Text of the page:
- Nummular eczema symptoms appear as coin-shaped patches of skin that are discolored, itchy, and leak fluids.
6. Seborrheic dermatitis
- Seborrheic dermatitis appears on the body as dandruff on the scalp or yellow scaly skin on the ears and face. Seborrheic dermatitis occurs when there is excess growth of Malassezia yeast in the skin. The excess growth leads to inflammation, dryness, and itchy skin patches.
- Symptoms are:
- Skin flakes on scalp, hair, eyebrows, or beard
- Greasy skin patches covered with scales that crust on the scalp, face, ears, chest, groin, and armpits
- Red and itchy skin
7. Stasis dermatitis
- Stasis dermatitis, also known as gravitation dermatitis, occurs when a person has weak circulation in their lower legs. When the veins in the leg are too weak to push blood back to the heart, the veins leak fluid. This results in swelling, redness, and itchiness in the area where fluid is leaking.
- Stasis dermatitis can be easily diagnosed if symptoms are as follows:
- Swelling in the lower part of the legs
- Varicose veins in the legs that are thick and damaged
- Skin over those veins is dry and itchy
- Open sores can develop on lower legs and tops of the feet
Eczema vs. Dry Skin
While you might mistake dry skin for eczema there are some key differences to recognize before reaching out to a doctor. If you experience dry skin and some itchiness after common triggers you are most likely just suffering from dry skin. Some common things that can result in dry skin are skin having direct contact with cold windy weather, dehydration, or little to no use of moisturizer will leave your skin very dry. However, if you find your skin being dry for uncommon or unknown reasons with an extreme amount of itchiness, this is likely some form of eczema.
When to See a Doctor About Eczema
When your symptoms become too uncomfortable and you find that home remedies are not doing the trick to ease your symptoms, you should contact your dermatologist. Once they view the symptoms, your doctor will develop a treatment plan to get rid of the eczema symptoms. If your child is suffering from eczema, we discuss eczema treatment for kids in our helpful guide for parents.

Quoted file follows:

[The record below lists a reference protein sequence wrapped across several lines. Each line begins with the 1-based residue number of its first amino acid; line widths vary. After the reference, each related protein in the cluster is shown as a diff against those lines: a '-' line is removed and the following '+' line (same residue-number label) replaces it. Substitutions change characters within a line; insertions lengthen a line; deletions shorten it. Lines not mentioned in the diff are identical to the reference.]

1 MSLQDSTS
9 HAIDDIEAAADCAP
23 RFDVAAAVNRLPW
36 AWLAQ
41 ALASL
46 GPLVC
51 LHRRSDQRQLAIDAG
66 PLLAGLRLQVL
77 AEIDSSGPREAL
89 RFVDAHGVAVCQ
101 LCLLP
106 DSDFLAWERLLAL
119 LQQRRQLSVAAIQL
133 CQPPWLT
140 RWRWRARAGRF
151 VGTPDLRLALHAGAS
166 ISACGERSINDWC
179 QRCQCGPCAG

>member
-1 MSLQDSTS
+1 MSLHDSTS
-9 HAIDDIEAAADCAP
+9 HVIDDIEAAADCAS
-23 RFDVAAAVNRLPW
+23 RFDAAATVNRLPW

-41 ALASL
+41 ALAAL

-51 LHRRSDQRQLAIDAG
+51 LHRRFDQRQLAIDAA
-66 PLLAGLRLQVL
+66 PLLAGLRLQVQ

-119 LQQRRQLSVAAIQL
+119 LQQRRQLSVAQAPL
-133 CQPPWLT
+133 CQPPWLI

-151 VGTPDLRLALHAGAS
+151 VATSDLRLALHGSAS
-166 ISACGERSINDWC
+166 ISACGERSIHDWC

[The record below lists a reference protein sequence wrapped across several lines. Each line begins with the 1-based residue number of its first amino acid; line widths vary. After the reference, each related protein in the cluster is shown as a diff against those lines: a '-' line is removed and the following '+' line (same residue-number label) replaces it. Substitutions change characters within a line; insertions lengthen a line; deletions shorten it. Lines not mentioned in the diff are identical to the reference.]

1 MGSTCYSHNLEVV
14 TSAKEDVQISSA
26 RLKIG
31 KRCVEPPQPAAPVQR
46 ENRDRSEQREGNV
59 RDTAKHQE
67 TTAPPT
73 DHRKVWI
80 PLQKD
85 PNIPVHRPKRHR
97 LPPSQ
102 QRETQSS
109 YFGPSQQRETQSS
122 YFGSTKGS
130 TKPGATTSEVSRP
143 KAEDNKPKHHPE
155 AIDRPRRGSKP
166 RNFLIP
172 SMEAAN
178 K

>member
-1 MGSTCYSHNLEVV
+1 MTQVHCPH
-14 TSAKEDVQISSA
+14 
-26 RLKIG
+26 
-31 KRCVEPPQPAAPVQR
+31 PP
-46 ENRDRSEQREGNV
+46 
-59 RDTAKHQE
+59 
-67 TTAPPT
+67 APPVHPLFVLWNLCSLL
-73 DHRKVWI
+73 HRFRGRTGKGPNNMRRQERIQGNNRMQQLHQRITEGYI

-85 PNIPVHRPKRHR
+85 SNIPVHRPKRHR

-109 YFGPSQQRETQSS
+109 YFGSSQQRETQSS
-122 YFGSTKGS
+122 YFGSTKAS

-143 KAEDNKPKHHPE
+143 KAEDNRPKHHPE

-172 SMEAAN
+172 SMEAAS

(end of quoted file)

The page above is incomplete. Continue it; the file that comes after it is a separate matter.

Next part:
Treatment for Eczema
The most common and most effective treatments include:
- Topical over-the-counter products to treat eczema are typically moisturizing, anti-rash, anti-itch, and gentle skin cleansing products to prevent infection.
- Treating dry skin and eczema patches in the simplest form is to bathe and soak the skin in a warm bath and moisturize the skin immediately afterward. Additionally, adding specific ingredients like vinegar, oatmeal, and baking soda to the bath can help to calm the skin.
- For more severe eczema flare-ups, your dermatologist may prescribe dermatology medications like topical corticosteroids, PDE4 inhibits, skin barrier creams, or topical calcineurin inhibitors. Another common treatment is the use of hydrocortisone for eczema. All these products should be applied topically to relieve the redness, dryness, and itchiness in the skin.
- Light therapy involves a machine that emits controlled levels of ultraviolet B light on the skin to reduce inflammation and itching caused by eczema.
- Severe eczema can be treated by immunosuppressant medications. These help to suppress the immune system to slow down intense eczema flare-ups.
- Biologics are drugs that target a part of the immune system that contributes to eczema symptoms. The drugs are administered intravenously to immediately target that part of the immune system that is triggering eczema.